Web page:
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Detention is an aspect of school discipline and classroom discipline and is one of the most common punishments in schools in the United States, Britain, Ireland, Singapore and other countries. It requires the pupil to remain in school at a given time in the school day (such as lunch, recess or after school) -- or even to attend school on a non-school day, e.g. "Saturday detention" held at some US schools. During detention, students normally have to sit in a classroom and do work, write lines or a punishment essay, stand in the corner and face the wall with your hands behind your back or in front of you, or sit quietly. Sometimes, students are required to participate in a work detail, doing various tasks such as picking up trash, mopping floors, or cleaning. In the UK, the Education Act 1997 obliges a school to give parents at least 24 hours' notice of a detention outside school hours. Reasons for a detention are typically relatively minr disruption; serious or violent behaviors are generally punished more harshly. Many schools first give detention at recess or at lunch and then, if a student misbehaves again, an after-school or weekend detention may be given.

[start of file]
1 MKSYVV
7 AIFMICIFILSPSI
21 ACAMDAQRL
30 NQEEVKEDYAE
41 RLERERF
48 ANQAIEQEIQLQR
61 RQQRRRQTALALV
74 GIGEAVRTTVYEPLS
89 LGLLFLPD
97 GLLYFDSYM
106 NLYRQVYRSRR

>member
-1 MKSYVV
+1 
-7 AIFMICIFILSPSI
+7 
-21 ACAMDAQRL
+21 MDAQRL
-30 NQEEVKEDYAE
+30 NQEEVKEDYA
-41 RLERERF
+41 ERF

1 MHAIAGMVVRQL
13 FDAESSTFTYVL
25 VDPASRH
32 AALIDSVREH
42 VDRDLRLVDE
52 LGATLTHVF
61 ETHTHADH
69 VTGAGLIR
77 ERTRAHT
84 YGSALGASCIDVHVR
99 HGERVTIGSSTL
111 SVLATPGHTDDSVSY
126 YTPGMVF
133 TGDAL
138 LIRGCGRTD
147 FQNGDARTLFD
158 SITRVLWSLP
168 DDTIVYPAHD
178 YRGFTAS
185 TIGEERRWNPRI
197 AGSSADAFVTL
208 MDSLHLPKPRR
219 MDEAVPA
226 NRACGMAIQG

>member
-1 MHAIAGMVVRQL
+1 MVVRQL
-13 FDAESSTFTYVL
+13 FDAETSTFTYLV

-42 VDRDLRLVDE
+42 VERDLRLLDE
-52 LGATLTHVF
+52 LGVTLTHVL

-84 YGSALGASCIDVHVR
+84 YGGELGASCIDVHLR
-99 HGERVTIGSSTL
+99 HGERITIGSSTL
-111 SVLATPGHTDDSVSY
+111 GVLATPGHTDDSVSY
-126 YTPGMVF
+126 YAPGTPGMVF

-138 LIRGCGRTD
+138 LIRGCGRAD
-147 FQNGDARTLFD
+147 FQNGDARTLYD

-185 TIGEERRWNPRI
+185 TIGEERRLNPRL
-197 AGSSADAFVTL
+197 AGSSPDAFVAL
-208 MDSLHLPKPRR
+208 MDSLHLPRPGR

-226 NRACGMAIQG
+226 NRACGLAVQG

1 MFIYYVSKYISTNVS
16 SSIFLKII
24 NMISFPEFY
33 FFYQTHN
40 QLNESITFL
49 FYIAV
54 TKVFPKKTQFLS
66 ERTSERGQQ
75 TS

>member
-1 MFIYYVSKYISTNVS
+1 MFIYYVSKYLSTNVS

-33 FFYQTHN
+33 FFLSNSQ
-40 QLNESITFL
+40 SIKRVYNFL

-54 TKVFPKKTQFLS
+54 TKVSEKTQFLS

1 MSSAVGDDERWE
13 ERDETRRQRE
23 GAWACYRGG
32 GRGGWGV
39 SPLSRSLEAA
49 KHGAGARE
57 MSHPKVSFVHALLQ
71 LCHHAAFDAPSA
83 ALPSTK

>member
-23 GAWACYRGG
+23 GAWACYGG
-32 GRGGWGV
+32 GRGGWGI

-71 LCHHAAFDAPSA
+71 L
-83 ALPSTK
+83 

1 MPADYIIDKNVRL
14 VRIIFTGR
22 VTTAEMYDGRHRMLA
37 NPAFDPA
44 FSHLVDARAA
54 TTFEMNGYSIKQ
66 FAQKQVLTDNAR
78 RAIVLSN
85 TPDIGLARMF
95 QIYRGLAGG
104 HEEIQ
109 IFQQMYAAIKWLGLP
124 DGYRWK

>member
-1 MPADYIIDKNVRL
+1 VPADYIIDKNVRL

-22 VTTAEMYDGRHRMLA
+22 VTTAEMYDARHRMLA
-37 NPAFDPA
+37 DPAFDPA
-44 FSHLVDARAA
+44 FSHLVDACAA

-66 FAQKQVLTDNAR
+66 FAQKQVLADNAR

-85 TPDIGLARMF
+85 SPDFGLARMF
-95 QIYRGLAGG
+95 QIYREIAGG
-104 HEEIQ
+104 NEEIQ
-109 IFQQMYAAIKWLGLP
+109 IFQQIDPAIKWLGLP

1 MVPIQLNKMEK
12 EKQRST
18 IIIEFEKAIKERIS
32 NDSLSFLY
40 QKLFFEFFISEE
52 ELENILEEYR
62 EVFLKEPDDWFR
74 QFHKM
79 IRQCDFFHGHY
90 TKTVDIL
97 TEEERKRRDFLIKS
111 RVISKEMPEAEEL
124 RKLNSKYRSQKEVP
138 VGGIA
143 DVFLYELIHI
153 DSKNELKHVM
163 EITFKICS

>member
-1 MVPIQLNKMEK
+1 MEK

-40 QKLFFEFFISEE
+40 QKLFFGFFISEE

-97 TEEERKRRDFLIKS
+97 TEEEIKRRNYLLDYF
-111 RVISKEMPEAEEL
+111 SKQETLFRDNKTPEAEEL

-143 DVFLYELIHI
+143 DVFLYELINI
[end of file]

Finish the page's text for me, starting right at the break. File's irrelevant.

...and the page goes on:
Some secondary schools in southern U.S. states offer a corporal punishment option as an alternative to detention. If the student chooses to be paddled instead of having after-school detention, it avoids having to arrange transport after the school bus has gone, which can cause difficulties for parents. Other times, the student does not have a choice or is given both a paddling and detention.
- School discipline and exclusions, Direct.gov.uk, http://www.direct.gov.uk/en/Parents/Schoolslearninganddevelopment/YourChildsWelfareAtSchool/DG_4016112, retrieved on 25 January 2009
- Behaviour and discipline, Department for Children, Schools and Families, http://www.parentscentre.gov.uk/educationandlearning/schoollife/schooladministration/disciplineinschool/, retrieved on 25 January 2009
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